Friday, January 27, 2006

First Velcade Cycle is Over

Hello everyone. I wrote a lengthy post yesterday but alas the blog site went down in the midst of my writing and I lost it all. So I took 24 hours to recover and to see how much I can reconstruct. Yesterday (Thursday) I received my final velcade shot for the first phase along with an IV of zometa to keep building those bones back up. The side effects these past 2 weeks have included some nausea, which is controlled by meds, some neuropathy (shooting pains in the feet and some in the hands), which is tolerable, and significant fatigue the day after each of my velcade shots--Tuesdays and Fridays are energy challenges. But by the time I'm going in for my next shot, I seem to be feeling better. I am looking forward to having next week off from the velcade. My white count and neutrophils continue to fall and I am now neutropenic. Platelets are also low. I'm told this is most likely due to the velcade and we are hoping to see these numbers rise during my week off. They will check my myeloma numbers when I return for my first shot of the second cycle (Feb. 6th). I won't have the results until Wed. or Thurs. of that week and will report once I have more info.

My brother Mike is planning a visit next week and we are looking forward to it. We, as always, have a few jobs for him but mostly hope to just have some fun.

Both of the girls (young women to be more accurate) have returned to school. The house isn't as quiet as you might think as Catherine has started her part time job here in Cherry Creek and is here 3 days a week. While she is very busy with her work, course load and commute to Boulder, we are elated she is here so often and she also gets a good home cooked meal. Julia is taking calculus this block and is not happy. Her outlet? She plans to go skiing every weekend. Sounds like a gene I might have passed on to her.

Speaking of home cooking, Susan's cousin, Eileen Stinson, is on assignment here in Denver for the next 6 months and is staying at the JW Marriott here in Cherry Creek. Eileen is a fabulous Italian cook and has spent a few hours in our kitchen already. mmmmmm, delicious. She is also very funny and the girls think she is hysterical. Susan has long bemoaned the absence of family "out in the boondocks" so she is very happy a family member is now nearby.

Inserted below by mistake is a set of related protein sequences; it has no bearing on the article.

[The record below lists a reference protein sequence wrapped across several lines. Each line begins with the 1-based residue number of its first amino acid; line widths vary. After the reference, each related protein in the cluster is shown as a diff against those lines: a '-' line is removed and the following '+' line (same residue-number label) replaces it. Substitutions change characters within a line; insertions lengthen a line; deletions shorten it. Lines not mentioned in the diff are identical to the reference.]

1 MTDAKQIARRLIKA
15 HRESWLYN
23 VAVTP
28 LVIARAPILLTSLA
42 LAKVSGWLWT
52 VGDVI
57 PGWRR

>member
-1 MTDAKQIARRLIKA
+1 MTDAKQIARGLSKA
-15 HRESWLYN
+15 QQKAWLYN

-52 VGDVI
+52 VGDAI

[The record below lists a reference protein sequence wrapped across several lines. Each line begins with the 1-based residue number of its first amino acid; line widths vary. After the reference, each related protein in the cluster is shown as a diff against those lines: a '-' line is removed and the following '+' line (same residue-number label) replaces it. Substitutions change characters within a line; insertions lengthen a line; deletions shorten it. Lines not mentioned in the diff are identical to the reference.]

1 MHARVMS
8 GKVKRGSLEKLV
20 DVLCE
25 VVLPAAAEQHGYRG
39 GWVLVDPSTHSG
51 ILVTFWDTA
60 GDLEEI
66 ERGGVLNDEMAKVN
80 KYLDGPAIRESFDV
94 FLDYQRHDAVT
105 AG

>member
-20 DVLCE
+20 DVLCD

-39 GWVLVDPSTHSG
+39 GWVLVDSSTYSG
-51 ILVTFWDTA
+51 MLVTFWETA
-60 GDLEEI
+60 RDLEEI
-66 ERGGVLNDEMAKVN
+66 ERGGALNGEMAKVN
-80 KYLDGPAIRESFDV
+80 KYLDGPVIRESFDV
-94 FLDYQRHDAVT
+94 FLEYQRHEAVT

With the posting from Antarctica my brother Tom commented that we are only missing posts from Africa and South America and we will have communicated with every one of the 7 continents. Not bad for a North Dakotan from the north side of the tracks.

So, I am doing well. My disease feels as if it has moved from dealing with acute situations to a chronic disease. While it is easier not to have to wrestle with the daily pain issues, the idea of always having to deal with these cancer treatments and the physical limitations due to my lack of energy and my back problems is hard to accept. My struggle with whether I will ever be able to try another case is another issue we'll leave for another day. I know we all age and as we do we will have to confront these issues; I just wasn't prepared to face these issues at the young age of 53. So be it. Don't worry, we still know how to laugh and have fun and as I continue to recover the from transplant we are certainly finding ourselves laughing a bit more. So, once again, stay with us as we walk this path and let's not forget to have some fun along the way. Love, Dan

13 comments:

sigunjoe said...

Dear Dan,

Thanks for keeping us up to date. So glad the first cycle of Vecade is over. Next week will be 'normal' for you -- that is a relief. Were you able to take a daily walk despite those shooting pains in your feet?? Did the pain let you sleep at night? I hope that you were able to eat normally all those days despite the nausea. I will try to call this week-end to get an answer to my questions!

Talking about eating: I have never seen friends eat so ravenously as last night; we had six guests; we emptied two bottles of champagne at the beginning; they ate tons of hors d'oeuvres (foie gras, tapenade -- made by Christiane -- eggplant salad, a tarama concoction on endive leves, and tiny feta turnovers; during dinner we emptied five bottles of good red and ate an 'Arabian' lamb stew with fresh ginger, cumin, honey, fresh coriander and slivered almonds. With all that wine everybody was in a grand mood. That stew was sooo good, I promise I will make it for you soon.